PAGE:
By Suspicious  Callers
By Christmas Carollers
By Political Canvassers

By Deliverers  Of Goods
By Beggars and Pleaders
By Children at Halloween
By Subscription Collectors
By Neighbourhood Watchers
By Collectors and  Borrowers
By Salesmen and Saleswomen
By Online Shopping Deliverers
By the Travelling Fish Van Man
By Vendors of Household  Goods
By Proselytisers of Religious Sects
By Kids Playing  Knock Down Ginger
By ‘Round Table’ Collectors at Christmas
By Persons leaving parcels for a Neighbour

BUT . . .

My illusions
were proved to be delusions
when, out browzing,
I came across the following …

My photograph was taken in Rye on the English Channel coast of East Sussex in 2005 . . .  WHB.

So to make the situation worse
I turned at last to verse . . . 

We do have the best knockers in town,
They patrol our street up and down.
If you’re not in good shape
Then you’d better escape,
Or they’ll certainly cause you to frown.

’Cos they ring and they knock twenty times,
Even when you’ve got ‘GO AWAY’ signs,
Saying “You must now leave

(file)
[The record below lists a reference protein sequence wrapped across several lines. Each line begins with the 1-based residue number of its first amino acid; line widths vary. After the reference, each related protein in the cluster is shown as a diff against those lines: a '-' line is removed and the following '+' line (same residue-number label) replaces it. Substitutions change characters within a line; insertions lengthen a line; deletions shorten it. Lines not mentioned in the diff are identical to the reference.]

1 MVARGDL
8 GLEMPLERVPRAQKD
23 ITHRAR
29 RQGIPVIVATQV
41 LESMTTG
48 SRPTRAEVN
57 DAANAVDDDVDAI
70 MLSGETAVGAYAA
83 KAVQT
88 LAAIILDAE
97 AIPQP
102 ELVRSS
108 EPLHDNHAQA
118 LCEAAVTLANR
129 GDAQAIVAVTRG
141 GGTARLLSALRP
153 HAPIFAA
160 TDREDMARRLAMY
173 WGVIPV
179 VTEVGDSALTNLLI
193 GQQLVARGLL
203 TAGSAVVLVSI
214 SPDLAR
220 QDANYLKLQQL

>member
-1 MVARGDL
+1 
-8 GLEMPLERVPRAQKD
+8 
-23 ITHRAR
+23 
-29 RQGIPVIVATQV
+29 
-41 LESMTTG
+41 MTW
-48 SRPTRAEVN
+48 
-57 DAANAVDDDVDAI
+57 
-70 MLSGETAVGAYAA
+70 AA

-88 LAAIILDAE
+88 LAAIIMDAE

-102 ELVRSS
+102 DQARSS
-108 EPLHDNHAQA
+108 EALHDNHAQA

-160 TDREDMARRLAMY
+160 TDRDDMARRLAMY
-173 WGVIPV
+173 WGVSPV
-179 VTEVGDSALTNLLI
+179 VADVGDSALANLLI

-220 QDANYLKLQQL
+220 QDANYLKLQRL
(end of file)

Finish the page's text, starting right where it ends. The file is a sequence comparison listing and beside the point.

Or you’re going to receive
A summons for multiple crimes.”

But then someone pointed it out,
There certainly was cause for some doubt.
As I’m not very clever
I’d made a bad error
Over what this old sign was about.

They said I was most asinine;
I was dim and unable to shine.
To them it was clear
I had no idea
I’d mistaken a word in the sign.

Yes, to put it quite bluntly you see,
I’d boobed over what it could b.e
In my defence
I  thought something else.
I was really naive you’ll agree.

I had  taken the word at face value;
I believe every word these signs say.
I just wasn’t thinking;
Perhaps I’d been drinking;
Never dreamt that they meant it that way.

There was no way I could have guessed;
I  knew not these words were just jests.
If they’d meant to be clear
And were really sincere,
They should NOT have said ‘KNOCKERS’ but ‘CHESTS’.

We do have the best knockers in town,
They patrol our street up and down.
If you’re not in good shape
Then you’d better escape,
Or they’ll certainly cause you to frown.

’Cos they ring and they knock twenty times,
Even when you’ve got ‘GO AWAY’ signs,
Saying “You must now leave
Or you’re going to receive
A summons for multiple crimes.”

But then someone pointed it out,
There certainly was cause for some doubt.
As I’m not very clever
I’d made a bad error